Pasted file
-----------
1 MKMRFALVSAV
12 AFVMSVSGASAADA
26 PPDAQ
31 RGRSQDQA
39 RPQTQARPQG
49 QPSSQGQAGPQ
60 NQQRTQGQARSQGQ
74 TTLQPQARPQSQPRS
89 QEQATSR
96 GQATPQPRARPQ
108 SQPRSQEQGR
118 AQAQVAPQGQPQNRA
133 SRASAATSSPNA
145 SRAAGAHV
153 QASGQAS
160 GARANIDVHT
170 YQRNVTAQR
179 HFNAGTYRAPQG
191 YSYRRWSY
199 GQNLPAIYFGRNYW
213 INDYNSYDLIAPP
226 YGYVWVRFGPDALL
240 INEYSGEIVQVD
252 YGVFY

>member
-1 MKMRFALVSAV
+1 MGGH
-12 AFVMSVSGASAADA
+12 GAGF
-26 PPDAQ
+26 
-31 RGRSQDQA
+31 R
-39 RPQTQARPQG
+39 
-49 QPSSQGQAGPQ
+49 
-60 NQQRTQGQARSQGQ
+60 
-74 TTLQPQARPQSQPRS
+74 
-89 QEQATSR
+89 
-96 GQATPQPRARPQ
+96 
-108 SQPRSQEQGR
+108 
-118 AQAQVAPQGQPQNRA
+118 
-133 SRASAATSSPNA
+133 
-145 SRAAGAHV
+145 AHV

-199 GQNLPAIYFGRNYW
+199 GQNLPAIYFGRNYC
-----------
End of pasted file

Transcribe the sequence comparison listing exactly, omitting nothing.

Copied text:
1 MKMRFALVSAV
12 AFVMSVSGASAADA
26 PPDAQ
31 RGRSQDQA
39 RPQTQARPQG
49 QPSSQGQAGPQ
60 NQQRTQGQARSQGQ
74 TTLQPQARPQSQPRS
89 QEQATSR
96 GQATPQPRARPQ
108 SQPRSQEQGR
118 AQAQVAPQGQPQNRA
133 SRASAATSSPNA
145 SRAAGAHV
153 QASGQAS
160 GARANIDVHT
170 YQRNVTAQR
179 HFNAGTYRAPQG
191 YSYRRWSY
199 GQNLPAIYFGRNYW
213 INDYNSYDLIAPP
226 YGYVWVRFGPDALL
240 INEYSGEIVQVD
252 YGVFY

>member
-1 MKMRFALVSAV
+1 MGGH
-12 AFVMSVSGASAADA
+12 GAGF
-26 PPDAQ
+26 
-31 RGRSQDQA
+31 R
-39 RPQTQARPQG
+39 
-49 QPSSQGQAGPQ
+49 
-60 NQQRTQGQARSQGQ
+60 
-74 TTLQPQARPQSQPRS
+74 
-89 QEQATSR
+89 
-96 GQATPQPRARPQ
+96 
-108 SQPRSQEQGR
+108 
-118 AQAQVAPQGQPQNRA
+118 
-133 SRASAATSSPNA
+133 
-145 SRAAGAHV
+145 AHV

-199 GQNLPAIYFGRNYW
+199 GQNLPAIYFGRNYC